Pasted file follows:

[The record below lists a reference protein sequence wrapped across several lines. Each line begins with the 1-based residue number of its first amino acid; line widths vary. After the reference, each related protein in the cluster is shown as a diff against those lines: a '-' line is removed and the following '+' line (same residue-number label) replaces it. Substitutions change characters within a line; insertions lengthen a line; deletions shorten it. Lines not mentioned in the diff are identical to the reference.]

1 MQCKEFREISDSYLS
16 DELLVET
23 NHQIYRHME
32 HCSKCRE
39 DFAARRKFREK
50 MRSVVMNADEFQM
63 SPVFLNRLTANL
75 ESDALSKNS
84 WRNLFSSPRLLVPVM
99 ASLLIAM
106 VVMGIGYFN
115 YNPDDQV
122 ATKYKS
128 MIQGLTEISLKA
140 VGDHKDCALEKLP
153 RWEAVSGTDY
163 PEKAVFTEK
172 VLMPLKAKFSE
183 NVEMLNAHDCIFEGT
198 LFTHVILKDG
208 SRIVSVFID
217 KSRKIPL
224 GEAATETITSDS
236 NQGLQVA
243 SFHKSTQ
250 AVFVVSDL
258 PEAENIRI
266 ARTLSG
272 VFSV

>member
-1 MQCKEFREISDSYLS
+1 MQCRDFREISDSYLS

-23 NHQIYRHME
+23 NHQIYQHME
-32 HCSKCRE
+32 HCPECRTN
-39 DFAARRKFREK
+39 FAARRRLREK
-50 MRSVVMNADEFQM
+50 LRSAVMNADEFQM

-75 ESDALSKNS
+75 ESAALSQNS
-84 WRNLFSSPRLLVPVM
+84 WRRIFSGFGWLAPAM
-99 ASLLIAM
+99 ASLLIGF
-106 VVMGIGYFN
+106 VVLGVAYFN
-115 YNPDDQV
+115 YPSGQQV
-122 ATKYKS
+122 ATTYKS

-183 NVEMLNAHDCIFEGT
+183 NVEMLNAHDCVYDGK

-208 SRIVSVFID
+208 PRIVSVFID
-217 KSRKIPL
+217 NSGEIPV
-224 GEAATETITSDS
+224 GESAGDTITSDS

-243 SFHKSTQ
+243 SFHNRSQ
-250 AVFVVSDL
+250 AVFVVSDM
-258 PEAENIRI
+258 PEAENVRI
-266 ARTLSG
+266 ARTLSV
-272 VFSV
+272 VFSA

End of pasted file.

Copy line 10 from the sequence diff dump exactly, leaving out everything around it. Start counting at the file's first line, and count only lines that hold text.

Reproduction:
84 WRNLFSSPRLLVPVM